Rhode Island Public Defender

Our mission is to provide high quality representation to our clients, fulfilling the governmental obligation of effective assistance of counsel, fundamental fairness and due process. Our goal is to provide client-centered advice, holistic representation and zealous advocacy. Our commitment is to treat our clients with dignity, compassion and fairness.
Mary S. McElroy, Public Defender

When Do You Have to Testify in Court?

If you are charged with a crime, you do not have to testify. The freedom not to testify is part of your PRIVILEGE AGAINST SELF-INCRIMINATION. The privilege means that you may testify if you want to, but you may not be called as a witness against your will by the prosecution at your own trial. The privilege also means that if you do not testify, the jury will not be able to hold that against you. Juries are not allowed to suppose that because a defendant does not testify, he or she is probably guilty.
If you are a witness to a crime, or if you are called as a witness by either side during a trial, you do not have to appear to testify unless you have been subpoenaed. A SUBPOENA (pronounced sub-pee-nuh) is a court order commanding you to appear in court. You must obey it. It will tell you the date on which you must appear in court. If the court did not issue a subpoena for your testimony, you may refuse to appear. Appearing at a GRAND JURY PROCEEDING is the same as appearing in court; if there was a subpoena, you must obey it; if there was no subpoena, you may refuse to appear if you want to.

Just because you may have to appear in response to a subpoena does not mean that you have to answer questions or testify. You always, in any proceeding (whether it involves a crime or not), have the right to refuse to answer questions where the answer might incriminate you -- make you seem guilty of a crime. If you are afraid that by testifying you will be admitting to a crime, you should tell the judge and/or the prosecutor. You must tell the judge or prosecutor at the beginning of the incriminating questioning. Once you have begun to testify in an incriminating manner without claiming the Fifth Amendment privilege against self-incrimination, you may lose the privilege and the right to refuse to answer.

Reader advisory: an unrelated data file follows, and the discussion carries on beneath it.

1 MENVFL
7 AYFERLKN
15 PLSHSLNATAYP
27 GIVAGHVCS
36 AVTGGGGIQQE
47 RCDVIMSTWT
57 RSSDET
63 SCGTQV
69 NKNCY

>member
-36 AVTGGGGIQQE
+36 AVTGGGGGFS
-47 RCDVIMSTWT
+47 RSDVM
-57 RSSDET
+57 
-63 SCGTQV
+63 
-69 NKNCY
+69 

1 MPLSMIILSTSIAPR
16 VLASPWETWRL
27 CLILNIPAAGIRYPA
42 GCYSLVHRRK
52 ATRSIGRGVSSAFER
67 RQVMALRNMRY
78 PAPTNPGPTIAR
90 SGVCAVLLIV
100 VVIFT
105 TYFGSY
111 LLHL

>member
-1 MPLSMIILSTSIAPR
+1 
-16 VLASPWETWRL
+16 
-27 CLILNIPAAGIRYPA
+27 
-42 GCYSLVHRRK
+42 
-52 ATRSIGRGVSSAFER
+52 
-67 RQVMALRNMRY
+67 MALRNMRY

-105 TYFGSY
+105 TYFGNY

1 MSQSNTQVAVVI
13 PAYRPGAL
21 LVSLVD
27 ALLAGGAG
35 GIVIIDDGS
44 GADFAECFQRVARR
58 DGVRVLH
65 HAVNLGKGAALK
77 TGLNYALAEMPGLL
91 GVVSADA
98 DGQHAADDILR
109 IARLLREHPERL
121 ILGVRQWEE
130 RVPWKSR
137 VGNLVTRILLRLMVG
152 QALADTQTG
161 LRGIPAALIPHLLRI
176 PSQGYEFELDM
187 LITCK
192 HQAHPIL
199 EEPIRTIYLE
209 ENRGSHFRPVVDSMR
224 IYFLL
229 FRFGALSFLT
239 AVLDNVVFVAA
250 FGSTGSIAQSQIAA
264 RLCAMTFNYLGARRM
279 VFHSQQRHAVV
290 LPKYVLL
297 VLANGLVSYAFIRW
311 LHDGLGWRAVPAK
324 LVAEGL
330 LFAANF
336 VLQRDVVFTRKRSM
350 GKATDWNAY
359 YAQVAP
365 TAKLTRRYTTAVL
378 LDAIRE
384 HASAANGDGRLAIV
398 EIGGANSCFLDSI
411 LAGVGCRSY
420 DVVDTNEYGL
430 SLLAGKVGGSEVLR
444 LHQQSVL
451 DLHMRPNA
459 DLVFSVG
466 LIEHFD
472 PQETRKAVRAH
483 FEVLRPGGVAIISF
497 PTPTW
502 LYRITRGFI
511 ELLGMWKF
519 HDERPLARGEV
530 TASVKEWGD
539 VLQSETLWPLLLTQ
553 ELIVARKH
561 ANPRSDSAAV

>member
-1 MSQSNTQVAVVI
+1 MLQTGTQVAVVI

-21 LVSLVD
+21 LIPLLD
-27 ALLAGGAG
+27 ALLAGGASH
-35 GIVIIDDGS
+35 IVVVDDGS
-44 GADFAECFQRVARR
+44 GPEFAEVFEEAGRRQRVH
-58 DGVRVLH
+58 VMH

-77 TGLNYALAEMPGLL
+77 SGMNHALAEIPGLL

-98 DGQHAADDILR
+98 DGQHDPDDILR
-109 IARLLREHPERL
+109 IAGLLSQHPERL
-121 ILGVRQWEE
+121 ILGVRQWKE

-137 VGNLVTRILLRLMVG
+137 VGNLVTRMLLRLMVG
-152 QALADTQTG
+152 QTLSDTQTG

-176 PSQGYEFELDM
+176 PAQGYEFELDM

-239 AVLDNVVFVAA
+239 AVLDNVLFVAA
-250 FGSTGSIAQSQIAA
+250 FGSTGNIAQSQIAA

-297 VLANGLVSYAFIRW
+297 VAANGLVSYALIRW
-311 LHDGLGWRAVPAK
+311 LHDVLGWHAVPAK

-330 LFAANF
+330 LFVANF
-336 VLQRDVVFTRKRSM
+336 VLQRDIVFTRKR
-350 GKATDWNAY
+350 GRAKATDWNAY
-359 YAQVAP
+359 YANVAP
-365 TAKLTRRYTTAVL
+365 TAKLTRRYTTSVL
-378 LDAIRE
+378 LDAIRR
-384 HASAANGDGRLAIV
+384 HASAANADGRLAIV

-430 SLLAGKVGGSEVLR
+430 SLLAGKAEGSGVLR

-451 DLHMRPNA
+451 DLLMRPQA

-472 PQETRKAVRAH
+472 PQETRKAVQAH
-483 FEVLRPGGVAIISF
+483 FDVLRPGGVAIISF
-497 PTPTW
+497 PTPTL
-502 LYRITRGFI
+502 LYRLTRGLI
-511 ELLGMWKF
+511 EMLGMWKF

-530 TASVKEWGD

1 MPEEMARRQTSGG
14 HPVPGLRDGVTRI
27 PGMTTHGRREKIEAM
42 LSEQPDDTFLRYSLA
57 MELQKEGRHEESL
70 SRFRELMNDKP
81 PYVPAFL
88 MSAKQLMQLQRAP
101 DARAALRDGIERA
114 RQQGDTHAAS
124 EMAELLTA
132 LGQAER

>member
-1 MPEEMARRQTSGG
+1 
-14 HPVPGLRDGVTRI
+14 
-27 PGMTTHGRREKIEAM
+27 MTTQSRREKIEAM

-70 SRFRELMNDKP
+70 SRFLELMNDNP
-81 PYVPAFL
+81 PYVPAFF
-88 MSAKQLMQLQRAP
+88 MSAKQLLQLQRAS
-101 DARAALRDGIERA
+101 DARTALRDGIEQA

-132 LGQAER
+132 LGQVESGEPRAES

If you are called as a witness in front of the Grand Jury, you will not be able to have a lawyer present with you. However, you may have a lawyer immediately outside the Grand Jury room and you may consult with him or her at any time you want. Some people who testify at the Grand Jury consult with a lawyer every time a question is asked: before answering any question, these witnesses go outside to tell their lawyers the question and receive advice on how to answer it. This is perfectly proper and is sometimes a wise thing to do. It may make you feel foolish to run outside each time a question is asked, and the prosecutor may get angry at you, but it is a smart thing to do if there is a serious possibility that you will give incriminating testimony. You should not care whether the prosecutor gets mad at you if you have a legitimate reason for wanting your lawyer’s advice. Do not be intimidated into answering questions when you are unsure whether your answer will incriminate you.

If you are subpoenaed to appear before a Grand Jury and you think your testimony may incriminate you, call the Public Defender Office if you are indigent. The Public Defender Office may assign a lawyer to give advice to persons subpoenaed to appear before the Grand Jury.

If you are not formally subpoenaed, you need not give any information about a crime to the police, the prosecution, or to a defense lawyer. You do not even have to give any information as a witness to the court unless you came voluntarily or were subpoenaed. It is a crime to give false information under some circumstances, but it is not a crime to give no information unless you were subpoenaed to testify.
If you believe you have committed a crime, never volunteer to testify anywhere--in court or at the Grand Jury--without consulting with a lawyer.

 

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